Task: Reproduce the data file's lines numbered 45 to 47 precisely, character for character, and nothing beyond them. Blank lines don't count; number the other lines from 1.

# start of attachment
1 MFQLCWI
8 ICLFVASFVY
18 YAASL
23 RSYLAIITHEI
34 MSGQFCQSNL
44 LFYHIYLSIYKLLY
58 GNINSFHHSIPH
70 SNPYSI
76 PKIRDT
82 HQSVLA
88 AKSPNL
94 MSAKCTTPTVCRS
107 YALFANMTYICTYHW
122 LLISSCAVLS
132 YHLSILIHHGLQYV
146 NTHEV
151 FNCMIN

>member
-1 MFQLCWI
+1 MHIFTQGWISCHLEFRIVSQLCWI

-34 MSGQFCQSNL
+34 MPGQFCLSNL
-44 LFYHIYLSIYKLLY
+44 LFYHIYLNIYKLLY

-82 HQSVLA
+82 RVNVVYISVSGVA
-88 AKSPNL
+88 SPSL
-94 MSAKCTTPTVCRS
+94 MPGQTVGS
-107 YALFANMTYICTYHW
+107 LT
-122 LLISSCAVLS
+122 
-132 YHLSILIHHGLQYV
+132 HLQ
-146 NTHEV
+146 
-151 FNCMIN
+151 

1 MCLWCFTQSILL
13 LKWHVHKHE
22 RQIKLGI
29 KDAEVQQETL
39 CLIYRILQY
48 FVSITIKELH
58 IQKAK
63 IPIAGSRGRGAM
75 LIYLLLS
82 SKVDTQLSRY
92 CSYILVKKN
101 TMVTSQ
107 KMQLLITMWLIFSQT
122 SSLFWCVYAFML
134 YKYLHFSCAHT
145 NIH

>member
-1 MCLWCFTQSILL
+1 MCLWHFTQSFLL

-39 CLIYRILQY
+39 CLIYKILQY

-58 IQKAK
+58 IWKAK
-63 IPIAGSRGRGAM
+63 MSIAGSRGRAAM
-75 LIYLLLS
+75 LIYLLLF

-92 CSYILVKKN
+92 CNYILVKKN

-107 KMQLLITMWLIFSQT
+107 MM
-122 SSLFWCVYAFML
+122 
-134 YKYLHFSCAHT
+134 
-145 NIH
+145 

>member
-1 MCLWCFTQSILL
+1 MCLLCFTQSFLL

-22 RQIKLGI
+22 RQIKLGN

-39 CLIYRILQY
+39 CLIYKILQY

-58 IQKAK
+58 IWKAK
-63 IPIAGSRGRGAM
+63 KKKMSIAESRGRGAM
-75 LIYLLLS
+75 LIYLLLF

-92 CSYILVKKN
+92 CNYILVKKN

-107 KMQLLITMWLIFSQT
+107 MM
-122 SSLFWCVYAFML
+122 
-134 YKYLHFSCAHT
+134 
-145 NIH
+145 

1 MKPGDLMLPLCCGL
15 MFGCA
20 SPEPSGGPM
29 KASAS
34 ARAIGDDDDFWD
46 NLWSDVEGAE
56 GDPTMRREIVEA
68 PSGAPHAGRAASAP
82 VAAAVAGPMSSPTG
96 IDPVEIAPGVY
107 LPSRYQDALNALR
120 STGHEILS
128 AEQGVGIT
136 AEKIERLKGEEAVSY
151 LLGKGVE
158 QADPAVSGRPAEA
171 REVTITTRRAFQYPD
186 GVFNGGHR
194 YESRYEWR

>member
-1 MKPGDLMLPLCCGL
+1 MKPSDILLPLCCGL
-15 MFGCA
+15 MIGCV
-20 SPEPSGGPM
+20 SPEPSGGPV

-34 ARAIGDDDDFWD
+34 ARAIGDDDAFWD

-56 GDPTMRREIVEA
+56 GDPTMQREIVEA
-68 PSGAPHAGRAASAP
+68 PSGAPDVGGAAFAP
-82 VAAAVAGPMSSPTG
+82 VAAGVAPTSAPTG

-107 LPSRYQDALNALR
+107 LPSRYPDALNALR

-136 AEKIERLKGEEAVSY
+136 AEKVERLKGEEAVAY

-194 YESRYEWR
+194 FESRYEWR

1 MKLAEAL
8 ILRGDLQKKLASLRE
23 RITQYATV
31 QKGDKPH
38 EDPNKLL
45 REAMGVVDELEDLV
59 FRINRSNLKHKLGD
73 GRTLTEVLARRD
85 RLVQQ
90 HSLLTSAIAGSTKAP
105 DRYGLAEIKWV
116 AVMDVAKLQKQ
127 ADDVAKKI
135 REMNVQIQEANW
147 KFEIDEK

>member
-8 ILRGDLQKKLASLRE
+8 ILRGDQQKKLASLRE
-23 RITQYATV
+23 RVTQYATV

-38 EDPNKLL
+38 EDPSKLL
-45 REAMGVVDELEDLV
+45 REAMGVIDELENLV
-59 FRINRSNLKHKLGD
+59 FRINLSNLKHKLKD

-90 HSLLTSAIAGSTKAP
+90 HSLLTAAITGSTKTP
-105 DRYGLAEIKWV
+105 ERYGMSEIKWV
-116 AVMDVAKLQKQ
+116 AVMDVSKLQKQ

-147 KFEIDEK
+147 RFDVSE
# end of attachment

39 CLIYRILQY
48 FVSITIKELH
58 IQKAK